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25 June 2010
One of the earliest known plays in Welsh has been revived to delight and instruct audiences once again.
Y Gŵr Cadarn (The Strong Man) was written by an anonymous playwright from north Wales during the 16th century. After hundreds of years of neglect, a scholar from the University’s School of Welsh is presenting it to twenty-first-century audiences.
Dr Sarah Campbell, a Fulbright Scholar studying at the University for ten months has worked closely with Dr Dylan Foster Evans, Senior Lecturer in the School, to prepare an edition of the play for publication.
As part of that project, Dr Campbell also drew on the expertise of Ceri Elen, Welsh playwright and Creative Writing Tutor in the School of Welsh, to recreate the dramatic artefact so that today’s audience might share some of the experience with those play-goers of 400 years ago.
The original play is in four manuscripts, which Dr Campbell and her colleagues have brought together into one script. Their interpretation of the play will be presented to audiences at St Fagans Museum, South Wales on Saturday 26 June.
Speaking about the project, Dr Campbell said: "Though the play hasn’t been performed for hundreds of years, Y Gŵr Cadarn has been known among scholars as a kind of morality play in which characters personify forces of good and evil to teach a moral lesson to the audience. However, as we move from text to performance, we are finding that the play is actually more of a comic interlude –anterliwt - with a moral message and can be viewed as a precursor of the Welsh anterliwtiau popular in the 18th century."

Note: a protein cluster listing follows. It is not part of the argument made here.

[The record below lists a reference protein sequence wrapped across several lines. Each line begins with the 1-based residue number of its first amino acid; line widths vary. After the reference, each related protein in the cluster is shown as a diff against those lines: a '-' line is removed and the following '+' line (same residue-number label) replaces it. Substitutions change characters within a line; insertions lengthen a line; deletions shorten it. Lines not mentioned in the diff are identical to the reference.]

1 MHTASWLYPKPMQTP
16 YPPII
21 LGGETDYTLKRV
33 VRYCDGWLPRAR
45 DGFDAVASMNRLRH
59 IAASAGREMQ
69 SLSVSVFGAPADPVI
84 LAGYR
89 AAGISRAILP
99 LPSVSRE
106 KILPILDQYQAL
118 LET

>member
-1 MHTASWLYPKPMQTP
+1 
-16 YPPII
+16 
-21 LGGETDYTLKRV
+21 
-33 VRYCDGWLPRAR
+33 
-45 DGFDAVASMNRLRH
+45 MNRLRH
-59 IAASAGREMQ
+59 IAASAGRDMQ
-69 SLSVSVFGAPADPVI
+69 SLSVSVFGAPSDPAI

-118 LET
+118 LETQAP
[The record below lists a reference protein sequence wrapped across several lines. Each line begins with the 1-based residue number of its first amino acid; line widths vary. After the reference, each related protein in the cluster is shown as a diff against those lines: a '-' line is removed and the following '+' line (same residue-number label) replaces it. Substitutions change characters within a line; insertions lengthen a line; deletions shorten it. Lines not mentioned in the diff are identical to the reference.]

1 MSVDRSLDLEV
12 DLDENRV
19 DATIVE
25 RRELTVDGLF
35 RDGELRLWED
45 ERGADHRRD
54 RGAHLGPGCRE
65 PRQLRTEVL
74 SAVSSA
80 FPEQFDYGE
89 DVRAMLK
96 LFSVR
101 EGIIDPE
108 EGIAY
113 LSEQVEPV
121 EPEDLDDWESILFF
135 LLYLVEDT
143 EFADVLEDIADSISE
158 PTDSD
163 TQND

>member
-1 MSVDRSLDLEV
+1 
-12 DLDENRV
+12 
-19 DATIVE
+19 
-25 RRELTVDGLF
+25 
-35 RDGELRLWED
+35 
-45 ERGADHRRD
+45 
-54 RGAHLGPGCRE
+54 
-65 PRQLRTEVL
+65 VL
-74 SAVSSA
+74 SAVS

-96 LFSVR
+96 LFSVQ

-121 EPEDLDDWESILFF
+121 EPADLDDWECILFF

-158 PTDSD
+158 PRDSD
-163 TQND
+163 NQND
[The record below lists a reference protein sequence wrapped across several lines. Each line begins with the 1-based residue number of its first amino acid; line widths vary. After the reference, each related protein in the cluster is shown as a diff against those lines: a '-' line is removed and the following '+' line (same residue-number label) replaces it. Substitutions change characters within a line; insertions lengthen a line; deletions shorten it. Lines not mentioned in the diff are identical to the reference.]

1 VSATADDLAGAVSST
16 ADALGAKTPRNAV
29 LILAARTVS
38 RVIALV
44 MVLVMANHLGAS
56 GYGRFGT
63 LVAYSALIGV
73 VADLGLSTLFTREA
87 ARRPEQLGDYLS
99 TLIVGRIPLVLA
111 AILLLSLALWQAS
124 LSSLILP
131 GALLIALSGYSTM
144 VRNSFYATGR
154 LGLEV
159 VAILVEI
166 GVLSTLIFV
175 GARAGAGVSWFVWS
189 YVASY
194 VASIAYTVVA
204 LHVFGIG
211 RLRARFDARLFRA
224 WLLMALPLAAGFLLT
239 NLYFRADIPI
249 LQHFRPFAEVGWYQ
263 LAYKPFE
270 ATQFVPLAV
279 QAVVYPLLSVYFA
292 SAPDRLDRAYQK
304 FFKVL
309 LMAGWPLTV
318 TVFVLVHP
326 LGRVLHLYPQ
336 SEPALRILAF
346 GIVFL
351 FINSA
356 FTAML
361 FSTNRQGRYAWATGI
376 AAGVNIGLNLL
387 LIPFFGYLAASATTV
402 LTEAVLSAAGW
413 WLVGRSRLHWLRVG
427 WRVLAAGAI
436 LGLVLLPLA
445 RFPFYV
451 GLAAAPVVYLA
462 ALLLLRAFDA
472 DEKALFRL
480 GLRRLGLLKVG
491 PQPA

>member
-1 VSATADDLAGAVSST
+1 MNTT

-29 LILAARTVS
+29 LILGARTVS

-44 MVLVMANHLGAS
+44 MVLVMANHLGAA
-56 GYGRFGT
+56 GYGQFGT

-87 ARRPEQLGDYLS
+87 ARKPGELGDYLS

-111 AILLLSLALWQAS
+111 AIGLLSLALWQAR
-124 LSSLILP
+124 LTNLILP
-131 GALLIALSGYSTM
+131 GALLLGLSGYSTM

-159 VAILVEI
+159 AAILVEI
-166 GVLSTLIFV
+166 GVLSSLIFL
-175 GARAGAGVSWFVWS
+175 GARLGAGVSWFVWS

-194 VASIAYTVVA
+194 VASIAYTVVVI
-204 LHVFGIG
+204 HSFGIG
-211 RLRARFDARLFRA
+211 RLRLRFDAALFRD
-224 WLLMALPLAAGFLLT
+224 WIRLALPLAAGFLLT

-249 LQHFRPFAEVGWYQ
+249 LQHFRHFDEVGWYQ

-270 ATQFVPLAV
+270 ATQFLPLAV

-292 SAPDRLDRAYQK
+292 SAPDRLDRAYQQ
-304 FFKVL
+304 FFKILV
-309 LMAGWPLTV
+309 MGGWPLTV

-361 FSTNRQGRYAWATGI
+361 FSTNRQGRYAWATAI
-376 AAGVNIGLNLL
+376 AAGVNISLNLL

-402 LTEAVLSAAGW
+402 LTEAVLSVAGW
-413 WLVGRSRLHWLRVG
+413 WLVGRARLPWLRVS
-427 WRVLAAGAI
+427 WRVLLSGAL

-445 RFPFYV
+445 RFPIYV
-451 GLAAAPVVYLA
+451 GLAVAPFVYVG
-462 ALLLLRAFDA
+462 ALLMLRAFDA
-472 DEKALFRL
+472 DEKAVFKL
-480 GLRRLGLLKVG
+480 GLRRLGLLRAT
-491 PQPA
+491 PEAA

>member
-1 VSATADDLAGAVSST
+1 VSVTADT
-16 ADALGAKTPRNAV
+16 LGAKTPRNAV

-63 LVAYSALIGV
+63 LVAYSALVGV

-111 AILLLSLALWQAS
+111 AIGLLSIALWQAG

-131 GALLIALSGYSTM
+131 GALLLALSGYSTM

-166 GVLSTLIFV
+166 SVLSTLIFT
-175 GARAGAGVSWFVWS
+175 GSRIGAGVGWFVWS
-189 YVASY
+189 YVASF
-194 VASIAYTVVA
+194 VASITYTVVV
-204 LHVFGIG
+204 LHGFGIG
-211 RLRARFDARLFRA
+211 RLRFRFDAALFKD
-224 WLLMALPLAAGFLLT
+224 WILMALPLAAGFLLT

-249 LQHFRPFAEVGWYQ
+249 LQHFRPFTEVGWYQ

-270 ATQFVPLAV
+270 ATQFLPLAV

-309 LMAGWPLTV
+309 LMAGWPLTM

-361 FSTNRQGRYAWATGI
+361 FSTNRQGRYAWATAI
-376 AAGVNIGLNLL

Sponsored by the University’s School of Welsh and St Fagans National History Museum, Y Gŵr Cadarn will be presented in Welsh by the School’s Drama Company.
Performances will take place at 11.30am and 2.00pm in the churchyard of St. Teilo’s, a recently reconstructed medieval church, at St Fagans Museum. The performances are free and open to all members of the public.
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